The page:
Back in the 1960s, a senior Pentagon official would greet incoming recruits to his department with a cheery announcement: ‘Welcome to the world of strategic analysis, where we program weapons that don’t work to meet threats that don’t exist.’ The recent media excitement over Chinese tests of a hypersonic nuclear weapon which, anonymous Pentagon officials told credulous reporters, overcomes even the ‘constraints of physics’ shows that not much has changed.
Hypersonic missiles fly at five times or more the speed of sound. While ballistic missiles follow a fixed trajectory up into space and down again, so their course can be tracked soon after launch, hypersonics are designed to manoeuvre through the upper atmosphere, so that defenders cannot plot their course and thereby intercept them. The Chinese weapons test in the news is reportedly a ‘boost-glide’ variant, launched to the fringes of space by a conventional rocket before being boosted on a high-speed glide to its target, manoeuvring erratically through the upper atmosphere along the way.
The concept has a long, albeit uninspiring history, dating back to Germany in the second world war and imported to the USA by a graduate of Hitler’s weapons programme drafted to our cold war defence effort. Dyna-Soar, a US hypersonic nuclear bomber project consumed a billion dollars in the 1950s and early 1960s (which was a lot of money in those days) but never left the drawing board.
The idea lived on in nooks and crannies of US defence budgets, before it received a powerful boost in 2018 from none other than Vladimir Putin. That year the Russian leader unveiled ‘Avangard’, a nuclear-armed hypersonic missile, boasting that it was ‘absolutely invulnerable to any air or missile defence system, [flying] to its target like a meteorite, like a ball of fire’.
In reality, this was a Soviet-era programme, originally and aptly named ‘Albatross’, which — despite a history of test failure — was revived by Putin in an effort to show the world (especially his domestic audience) that Russia was still a superpower. Putin’s bombast had the predictable effect of spurring alarm in the US, with inevitable benefits for the defence industry.
The Chinese test this summer generated feverish commentary among military eminences. General Mark Milley, chairman of the joint chiefs of staff, made headlines by comparing it to the traumatic ‘Sputnik moment’ when the Soviet Union launched the world’s first satellite and snatched the lead in the space race. True to form, the Pentagon is now busy doling out rich contracts to favoured corporations for a profitable assortment of hypersonic defence initiatives. One of these is a scheme to deploy dozens of satellites in low-Earth orbit tasked, in the excited words of one senior general, to ‘see everything, characterise every-thing, that goes on on this planet from a missile perspective, all the time, everywhere.’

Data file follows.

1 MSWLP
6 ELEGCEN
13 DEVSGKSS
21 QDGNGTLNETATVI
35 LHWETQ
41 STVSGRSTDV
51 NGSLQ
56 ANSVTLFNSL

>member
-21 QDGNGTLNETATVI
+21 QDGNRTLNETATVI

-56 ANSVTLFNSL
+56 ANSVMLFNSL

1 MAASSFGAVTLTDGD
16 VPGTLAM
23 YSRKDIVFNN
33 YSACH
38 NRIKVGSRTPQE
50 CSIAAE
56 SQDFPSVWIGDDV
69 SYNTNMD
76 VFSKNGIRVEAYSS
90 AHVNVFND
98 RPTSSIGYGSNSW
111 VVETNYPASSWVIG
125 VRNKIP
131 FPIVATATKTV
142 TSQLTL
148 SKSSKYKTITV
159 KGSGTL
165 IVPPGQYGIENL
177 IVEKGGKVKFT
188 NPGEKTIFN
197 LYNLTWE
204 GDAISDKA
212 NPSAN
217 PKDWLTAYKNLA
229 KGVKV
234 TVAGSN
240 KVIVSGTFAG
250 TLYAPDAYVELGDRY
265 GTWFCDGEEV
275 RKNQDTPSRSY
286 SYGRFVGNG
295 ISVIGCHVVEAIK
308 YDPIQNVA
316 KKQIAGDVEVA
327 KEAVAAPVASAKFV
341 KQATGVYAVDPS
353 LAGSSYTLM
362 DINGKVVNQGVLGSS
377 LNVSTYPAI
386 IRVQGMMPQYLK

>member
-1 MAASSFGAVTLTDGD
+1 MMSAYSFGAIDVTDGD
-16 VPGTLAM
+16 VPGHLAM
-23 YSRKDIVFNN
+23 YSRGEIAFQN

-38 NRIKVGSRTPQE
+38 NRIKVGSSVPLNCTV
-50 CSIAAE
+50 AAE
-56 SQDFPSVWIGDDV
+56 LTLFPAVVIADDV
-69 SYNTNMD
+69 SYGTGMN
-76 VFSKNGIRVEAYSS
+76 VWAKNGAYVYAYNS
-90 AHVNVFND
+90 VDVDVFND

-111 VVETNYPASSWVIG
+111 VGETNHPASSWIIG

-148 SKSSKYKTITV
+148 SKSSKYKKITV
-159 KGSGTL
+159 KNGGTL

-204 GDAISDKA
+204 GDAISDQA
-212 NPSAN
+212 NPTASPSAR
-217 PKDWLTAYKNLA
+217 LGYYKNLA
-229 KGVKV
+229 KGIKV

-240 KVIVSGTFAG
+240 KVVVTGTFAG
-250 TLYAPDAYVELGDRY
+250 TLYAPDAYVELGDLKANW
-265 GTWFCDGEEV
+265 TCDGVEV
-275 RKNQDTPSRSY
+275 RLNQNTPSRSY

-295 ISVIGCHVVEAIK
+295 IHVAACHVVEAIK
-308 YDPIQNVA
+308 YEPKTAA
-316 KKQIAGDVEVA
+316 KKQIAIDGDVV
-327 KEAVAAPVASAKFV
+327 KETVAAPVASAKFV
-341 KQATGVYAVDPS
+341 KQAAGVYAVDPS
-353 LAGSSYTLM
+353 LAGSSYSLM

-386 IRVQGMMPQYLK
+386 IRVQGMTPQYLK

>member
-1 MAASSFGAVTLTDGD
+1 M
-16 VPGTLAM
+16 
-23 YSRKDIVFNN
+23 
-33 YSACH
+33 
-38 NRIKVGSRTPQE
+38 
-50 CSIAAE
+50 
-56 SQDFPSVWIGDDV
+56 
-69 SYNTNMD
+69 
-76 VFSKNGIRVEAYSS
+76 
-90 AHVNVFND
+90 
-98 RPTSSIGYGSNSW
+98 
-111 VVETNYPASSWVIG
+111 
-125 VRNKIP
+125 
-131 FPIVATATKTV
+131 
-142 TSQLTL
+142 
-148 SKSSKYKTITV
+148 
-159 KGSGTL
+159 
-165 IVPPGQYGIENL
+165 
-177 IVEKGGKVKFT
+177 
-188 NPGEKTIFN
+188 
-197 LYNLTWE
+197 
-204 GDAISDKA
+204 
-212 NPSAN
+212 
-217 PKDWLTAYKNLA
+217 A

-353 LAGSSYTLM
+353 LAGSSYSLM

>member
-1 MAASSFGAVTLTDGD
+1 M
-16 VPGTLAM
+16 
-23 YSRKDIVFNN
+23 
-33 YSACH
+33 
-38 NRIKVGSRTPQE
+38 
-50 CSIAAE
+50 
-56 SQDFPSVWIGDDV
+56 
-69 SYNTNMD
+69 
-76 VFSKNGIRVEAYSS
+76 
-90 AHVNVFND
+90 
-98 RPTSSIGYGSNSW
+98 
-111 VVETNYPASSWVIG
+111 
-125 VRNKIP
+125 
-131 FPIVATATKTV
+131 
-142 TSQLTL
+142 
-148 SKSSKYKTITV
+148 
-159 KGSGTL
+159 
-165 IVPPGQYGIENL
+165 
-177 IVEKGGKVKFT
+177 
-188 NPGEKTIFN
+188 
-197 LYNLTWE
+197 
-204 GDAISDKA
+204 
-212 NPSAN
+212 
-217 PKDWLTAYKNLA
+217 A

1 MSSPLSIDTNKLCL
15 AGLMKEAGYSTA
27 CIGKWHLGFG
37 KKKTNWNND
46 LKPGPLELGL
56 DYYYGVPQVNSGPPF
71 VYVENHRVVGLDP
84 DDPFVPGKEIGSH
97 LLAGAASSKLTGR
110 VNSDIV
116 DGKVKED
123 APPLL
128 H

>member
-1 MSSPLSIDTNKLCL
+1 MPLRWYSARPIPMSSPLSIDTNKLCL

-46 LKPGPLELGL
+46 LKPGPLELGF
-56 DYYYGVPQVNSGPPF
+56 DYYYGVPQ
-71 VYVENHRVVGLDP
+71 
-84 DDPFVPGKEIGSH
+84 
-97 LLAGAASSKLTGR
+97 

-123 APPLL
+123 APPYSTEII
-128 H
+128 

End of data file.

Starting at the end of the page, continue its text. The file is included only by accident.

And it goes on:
However, in the likely event that Beijing’s scientists have not in fact evaded the laws of physics, there are sound reasons for believing that the Chinese weapon threatens nobody but the Chinese taxpayer. Because they are moving through the atmosphere, hyper-sonic vehicles manoeuvre by using control surfaces, just as ordinary aircraft bank, climb or descend using flaps and rudders. But in doing so they inevitably suffer more ‘drag’ from friction with the air, especially as they are travelling at such high speed. Thus the more they manoeuvre, the more energy they lose, which is why they are unfeasible, and why the few US attempts at tests, even when the missile has successfully launched, have avoided course-changes that are the weapons’ essential feature.
More importantly, the alleged ability of Chinese — or anyone else’s — hypersonics to defeat a missile defence system, even if real, is entirely irrelevant, because no viable missile defence system currently exists, or is likely to appear any time soon. The US has spent some $200 billion on anti-ballistic missile defence programmes since Ronald Reagan launched ‘star wars’ in 1983, but with, in the words of Tom Christie, the Pentagon’s former director of Test and Evaluation, ‘very little to show for it’. This has of course not interrupted the money flow, such as, for example, an ongoing $17.7 billion programme to develop and field a ‘Next Generation Interceptor’ (NGI), destined to replace the failed $1.26 billion ‘Redesigned Kill Vehicle (RKV)’, which in turn was supposed to replace the currently deployed but sadly deficient ‘Exo–Atmospheric Kill Vehicle (EKV)’.
Despite the hail of acronyms and dollars, missile defence is never going to work, for the fundamental reason that an incoming missile can easily deploy decoys as cheap and simple as a child’s birthday balloon which are impossible to distinguish from an actual warhead. The number of decoys can always exceed the number of defending missiles. Such tests as the US has conducted against decoy-deploying missiles have been carefully designed to ensure the decoy is readily distinguishable from the warhead, necessary assistance that an actual attacker is unlikely to provide. ‘The inability of current systems to determine the difference between decoys and warheads,’ says Ted Postol, professor emeritus of science, technology and national security policy at MIT, ‘is so complete that for all practical purposes it is not possible to intercept ballistic warheads.’
In other words, the weapon doesn’t work, and the threat doesn’t exist. The additional good news for those who tremble at the prospect of an armed and dangerous Middle Kingdom is that the Chinese military-industrial complex appears to be following the example of its American counterpart: pillaging the national treasury on the pretext of ‘defence’ that is nothing of the sort.
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